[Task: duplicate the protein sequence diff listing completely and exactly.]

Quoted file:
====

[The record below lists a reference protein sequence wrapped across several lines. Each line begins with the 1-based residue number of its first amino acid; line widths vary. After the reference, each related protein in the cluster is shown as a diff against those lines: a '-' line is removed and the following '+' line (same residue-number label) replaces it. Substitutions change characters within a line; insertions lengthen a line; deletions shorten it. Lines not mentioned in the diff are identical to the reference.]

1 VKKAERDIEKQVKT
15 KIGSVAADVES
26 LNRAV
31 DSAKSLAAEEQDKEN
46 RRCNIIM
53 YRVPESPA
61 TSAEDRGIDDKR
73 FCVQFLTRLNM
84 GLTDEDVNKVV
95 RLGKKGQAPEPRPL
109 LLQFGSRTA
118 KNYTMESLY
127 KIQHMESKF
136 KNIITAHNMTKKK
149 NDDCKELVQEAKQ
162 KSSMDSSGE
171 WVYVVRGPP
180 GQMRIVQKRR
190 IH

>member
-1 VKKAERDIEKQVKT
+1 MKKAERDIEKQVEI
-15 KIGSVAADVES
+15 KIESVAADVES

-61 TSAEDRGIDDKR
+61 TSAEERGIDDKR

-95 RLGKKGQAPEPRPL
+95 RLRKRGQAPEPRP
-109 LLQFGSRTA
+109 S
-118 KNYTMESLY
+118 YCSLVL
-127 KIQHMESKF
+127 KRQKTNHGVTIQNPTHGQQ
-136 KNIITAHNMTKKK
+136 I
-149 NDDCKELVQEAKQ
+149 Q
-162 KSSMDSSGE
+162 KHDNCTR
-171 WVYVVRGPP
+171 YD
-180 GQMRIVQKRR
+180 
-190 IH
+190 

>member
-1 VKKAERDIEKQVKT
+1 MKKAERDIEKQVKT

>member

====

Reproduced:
[The record below lists a reference protein sequence wrapped across several lines. Each line begins with the 1-based residue number of its first amino acid; line widths vary. After the reference, each related protein in the cluster is shown as a diff against those lines: a '-' line is removed and the following '+' line (same residue-number label) replaces it. Substitutions change characters within a line; insertions lengthen a line; deletions shorten it. Lines not mentioned in the diff are identical to the reference.]

1 VKKAERDIEKQVKT
15 KIGSVAADVES
26 LNRAV
31 DSAKSLAAEEQDKEN
46 RRCNIIM
53 YRVPESPA
61 TSAEDRGIDDKR
73 FCVQFLTRLNM
84 GLTDEDVNKVV
95 RLGKKGQAPEPRPL
109 LLQFGSRTA
118 KNYTMESLY
127 KIQHMESKF
136 KNIITAHNMTKKK
149 NDDCKELVQEAKQ
162 KSSMDSSGE
171 WVYVVRGPP
180 GQMRIVQKRR
190 IH

>member
-1 VKKAERDIEKQVKT
+1 MKKAERDIEKQVEI
-15 KIGSVAADVES
+15 KIESVAADVES

-61 TSAEDRGIDDKR
+61 TSAEERGIDDKR

-95 RLGKKGQAPEPRPL
+95 RLRKRGQAPEPRP
-109 LLQFGSRTA
+109 S
-118 KNYTMESLY
+118 YCSLVL
-127 KIQHMESKF
+127 KRQKTNHGVTIQNPTHGQQ
-136 KNIITAHNMTKKK
+136 I
-149 NDDCKELVQEAKQ
+149 Q
-162 KSSMDSSGE
+162 KHDNCTR
-171 WVYVVRGPP
+171 YD
-180 GQMRIVQKRR
+180 
-190 IH
+190 

>member
-1 VKKAERDIEKQVKT
+1 MKKAERDIEKQVKT

>member